Developers can request static initializers to be re-run at runtime by either specifying the --initialize-at-run-time CLI parameter when building a native image, or making use of the RuntimeClassInitialization API.

Sharing Execution Engines #

Application developers may choose to share execution engines among execution contexts for performance reasons. While the context holds the state of the executed code, the engine holds the code itself. Sharing of an execution engine among multiple contexts needs to be set up explicitly and can increase performance in scenarios where a number of contexts execute the same code. In scenarios where contexts that share an execution engine for common code also execute sensitive (i.e., private) code, the corresponding source objects can opt out from code sharing with:


ScriptEngine Compatibility #

For reasons of backward compatibility, certain guest languages also support Java’s ScriptEngine interface. For example, this allows GraalVM JavaScript to be used as a drop-in replacement for Nashorn. However, to maintain compatibility, the Nashorn GraalVM JavaScript ScriptEngine interface will create a context with all privileges granted to the script and should be used with extreme caution and only for trusted code.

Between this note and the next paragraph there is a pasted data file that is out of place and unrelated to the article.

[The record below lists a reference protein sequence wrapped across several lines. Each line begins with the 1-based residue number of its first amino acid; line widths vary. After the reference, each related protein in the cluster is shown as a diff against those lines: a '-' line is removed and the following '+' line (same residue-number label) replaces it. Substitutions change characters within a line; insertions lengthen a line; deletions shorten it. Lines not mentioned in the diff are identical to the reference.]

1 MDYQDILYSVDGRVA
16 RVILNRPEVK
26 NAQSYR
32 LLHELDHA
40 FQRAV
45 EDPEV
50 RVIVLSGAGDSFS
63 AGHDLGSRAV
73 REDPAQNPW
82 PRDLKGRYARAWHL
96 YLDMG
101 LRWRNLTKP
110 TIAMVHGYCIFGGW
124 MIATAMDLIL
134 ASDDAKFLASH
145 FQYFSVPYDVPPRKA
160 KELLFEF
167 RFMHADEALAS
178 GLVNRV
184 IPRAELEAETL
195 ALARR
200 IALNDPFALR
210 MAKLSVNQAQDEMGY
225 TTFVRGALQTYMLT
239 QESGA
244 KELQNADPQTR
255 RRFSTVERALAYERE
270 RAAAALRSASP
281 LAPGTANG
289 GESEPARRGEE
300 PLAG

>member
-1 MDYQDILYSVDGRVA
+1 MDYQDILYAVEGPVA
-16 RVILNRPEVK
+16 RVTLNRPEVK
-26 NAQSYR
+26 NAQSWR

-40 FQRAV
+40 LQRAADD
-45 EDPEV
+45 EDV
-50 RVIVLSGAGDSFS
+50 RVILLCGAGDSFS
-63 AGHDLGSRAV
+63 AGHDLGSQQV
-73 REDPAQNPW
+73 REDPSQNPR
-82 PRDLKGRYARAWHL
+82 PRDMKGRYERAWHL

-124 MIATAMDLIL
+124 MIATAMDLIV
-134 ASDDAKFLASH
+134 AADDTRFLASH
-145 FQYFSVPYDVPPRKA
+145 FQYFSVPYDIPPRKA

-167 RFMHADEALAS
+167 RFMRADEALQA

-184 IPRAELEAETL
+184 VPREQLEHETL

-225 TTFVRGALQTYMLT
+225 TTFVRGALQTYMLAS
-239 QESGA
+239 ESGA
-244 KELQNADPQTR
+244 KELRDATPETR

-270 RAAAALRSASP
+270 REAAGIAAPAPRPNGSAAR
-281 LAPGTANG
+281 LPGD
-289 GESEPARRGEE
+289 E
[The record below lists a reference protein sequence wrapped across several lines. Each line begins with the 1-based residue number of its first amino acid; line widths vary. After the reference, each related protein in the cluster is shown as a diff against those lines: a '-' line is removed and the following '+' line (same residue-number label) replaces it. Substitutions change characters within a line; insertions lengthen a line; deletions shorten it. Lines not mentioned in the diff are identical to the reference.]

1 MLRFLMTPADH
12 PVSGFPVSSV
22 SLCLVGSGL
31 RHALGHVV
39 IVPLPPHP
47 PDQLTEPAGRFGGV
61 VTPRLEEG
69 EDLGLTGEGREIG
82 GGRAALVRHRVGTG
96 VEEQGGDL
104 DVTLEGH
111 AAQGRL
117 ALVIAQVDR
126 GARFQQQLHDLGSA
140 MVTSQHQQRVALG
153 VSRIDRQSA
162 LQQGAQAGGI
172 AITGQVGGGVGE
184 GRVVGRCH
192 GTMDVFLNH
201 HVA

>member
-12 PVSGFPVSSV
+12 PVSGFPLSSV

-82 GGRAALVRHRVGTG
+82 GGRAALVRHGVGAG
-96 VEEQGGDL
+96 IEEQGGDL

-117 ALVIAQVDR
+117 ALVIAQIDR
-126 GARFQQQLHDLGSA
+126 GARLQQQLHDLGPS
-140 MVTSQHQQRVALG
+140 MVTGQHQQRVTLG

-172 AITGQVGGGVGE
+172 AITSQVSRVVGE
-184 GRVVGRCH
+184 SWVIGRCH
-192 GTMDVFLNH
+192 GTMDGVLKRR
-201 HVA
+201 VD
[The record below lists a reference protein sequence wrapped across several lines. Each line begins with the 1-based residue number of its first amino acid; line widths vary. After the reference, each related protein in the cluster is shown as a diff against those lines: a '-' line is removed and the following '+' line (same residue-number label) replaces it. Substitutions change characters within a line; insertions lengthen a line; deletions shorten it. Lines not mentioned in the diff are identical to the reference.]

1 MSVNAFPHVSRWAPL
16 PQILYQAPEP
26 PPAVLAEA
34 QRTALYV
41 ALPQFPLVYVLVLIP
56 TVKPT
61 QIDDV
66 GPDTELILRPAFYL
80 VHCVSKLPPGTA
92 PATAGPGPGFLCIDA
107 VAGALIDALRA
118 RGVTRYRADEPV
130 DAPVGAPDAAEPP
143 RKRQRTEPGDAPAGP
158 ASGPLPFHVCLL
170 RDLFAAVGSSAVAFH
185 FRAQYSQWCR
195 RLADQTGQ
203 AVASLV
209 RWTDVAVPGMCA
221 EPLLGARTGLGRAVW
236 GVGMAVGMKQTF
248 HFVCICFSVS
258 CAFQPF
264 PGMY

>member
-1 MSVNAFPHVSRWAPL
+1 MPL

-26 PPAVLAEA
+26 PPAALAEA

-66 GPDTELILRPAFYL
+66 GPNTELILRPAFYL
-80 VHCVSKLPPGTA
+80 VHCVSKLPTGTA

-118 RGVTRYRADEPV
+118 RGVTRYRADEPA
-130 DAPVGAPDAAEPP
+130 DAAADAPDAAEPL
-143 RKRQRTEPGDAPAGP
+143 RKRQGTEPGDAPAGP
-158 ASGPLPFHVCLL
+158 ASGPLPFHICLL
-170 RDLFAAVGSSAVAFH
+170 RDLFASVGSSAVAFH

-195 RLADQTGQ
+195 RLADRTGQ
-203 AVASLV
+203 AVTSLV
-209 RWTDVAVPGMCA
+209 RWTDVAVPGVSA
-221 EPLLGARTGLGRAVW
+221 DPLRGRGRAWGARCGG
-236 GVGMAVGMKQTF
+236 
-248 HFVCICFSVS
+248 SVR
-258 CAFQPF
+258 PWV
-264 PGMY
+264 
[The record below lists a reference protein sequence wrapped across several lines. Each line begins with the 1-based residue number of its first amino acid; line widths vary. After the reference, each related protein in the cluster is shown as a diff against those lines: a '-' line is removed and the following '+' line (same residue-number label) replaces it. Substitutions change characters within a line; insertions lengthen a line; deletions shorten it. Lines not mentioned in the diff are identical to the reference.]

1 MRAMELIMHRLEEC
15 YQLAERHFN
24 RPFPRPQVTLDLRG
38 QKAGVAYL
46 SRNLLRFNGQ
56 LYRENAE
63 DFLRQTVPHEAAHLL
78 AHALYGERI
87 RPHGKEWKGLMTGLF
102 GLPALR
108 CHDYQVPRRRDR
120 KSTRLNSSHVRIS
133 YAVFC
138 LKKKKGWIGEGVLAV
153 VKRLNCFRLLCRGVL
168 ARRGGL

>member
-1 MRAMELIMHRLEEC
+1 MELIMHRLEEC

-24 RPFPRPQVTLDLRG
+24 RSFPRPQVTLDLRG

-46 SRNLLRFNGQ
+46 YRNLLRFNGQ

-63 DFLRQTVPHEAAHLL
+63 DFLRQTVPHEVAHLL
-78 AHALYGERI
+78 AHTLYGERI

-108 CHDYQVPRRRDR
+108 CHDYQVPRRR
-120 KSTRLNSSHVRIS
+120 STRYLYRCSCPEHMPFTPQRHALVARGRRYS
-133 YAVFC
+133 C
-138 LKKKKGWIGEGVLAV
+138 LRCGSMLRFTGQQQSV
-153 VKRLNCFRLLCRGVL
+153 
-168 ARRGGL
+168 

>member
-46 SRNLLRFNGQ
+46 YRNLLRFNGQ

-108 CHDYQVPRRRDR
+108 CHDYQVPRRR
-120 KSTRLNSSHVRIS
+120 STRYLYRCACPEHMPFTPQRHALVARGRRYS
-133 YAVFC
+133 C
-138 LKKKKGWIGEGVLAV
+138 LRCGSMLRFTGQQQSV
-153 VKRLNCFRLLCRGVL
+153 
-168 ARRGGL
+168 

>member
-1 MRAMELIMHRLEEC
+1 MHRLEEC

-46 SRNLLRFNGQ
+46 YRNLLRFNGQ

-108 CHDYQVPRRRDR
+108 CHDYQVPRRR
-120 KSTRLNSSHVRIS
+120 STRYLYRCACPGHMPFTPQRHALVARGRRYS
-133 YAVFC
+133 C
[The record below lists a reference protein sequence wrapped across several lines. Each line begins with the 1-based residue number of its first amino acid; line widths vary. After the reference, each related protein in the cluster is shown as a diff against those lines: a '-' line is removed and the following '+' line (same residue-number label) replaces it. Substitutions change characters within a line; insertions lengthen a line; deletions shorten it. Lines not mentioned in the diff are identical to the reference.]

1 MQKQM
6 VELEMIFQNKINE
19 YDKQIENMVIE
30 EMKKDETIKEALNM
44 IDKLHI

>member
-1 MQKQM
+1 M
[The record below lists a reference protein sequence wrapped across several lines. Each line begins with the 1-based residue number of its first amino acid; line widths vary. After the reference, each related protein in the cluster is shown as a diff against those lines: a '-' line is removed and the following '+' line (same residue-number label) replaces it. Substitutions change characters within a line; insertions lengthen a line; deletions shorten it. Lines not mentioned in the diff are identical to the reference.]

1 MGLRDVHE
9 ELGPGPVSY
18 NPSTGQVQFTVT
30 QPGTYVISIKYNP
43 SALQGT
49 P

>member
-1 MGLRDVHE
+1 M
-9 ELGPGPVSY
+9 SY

Security Manager and Untrusted Code #

The OpenJDK vulnerability group strongly discourages to running untrusted code under a security manager. This also applies to GraalVM, which does not support untrusted code execution in Java – GraalVM Native Image does not support a security manager in general. While GraalVM’s ability to restrict the execution of guest languages (languages implemented with Truffle framework) applications to a certain extent is not dependent on a security manager, it is also not suited to be used as a sandbox for running untrusted code.

If untrusted and potentially malicious code is to be executed, we recommend GraalVM customers who have an immediate requirement to execute untrusted and potentially adversarial code, adopt the appropriate isolation primitives to ensure the confidentiality and integrity of their application data.

GraalVM Enterprise to GraalVM Community Downgrade #

GraalVM’s managed execution of native code is only available in GraalVM Enterprise. When downgrading to GraalVM Community, native code execution is only available with the allowNativeAccess privilege. This also applies to languages implemented with Truffle framework that allow for native code extensions, such as Python and Ruby.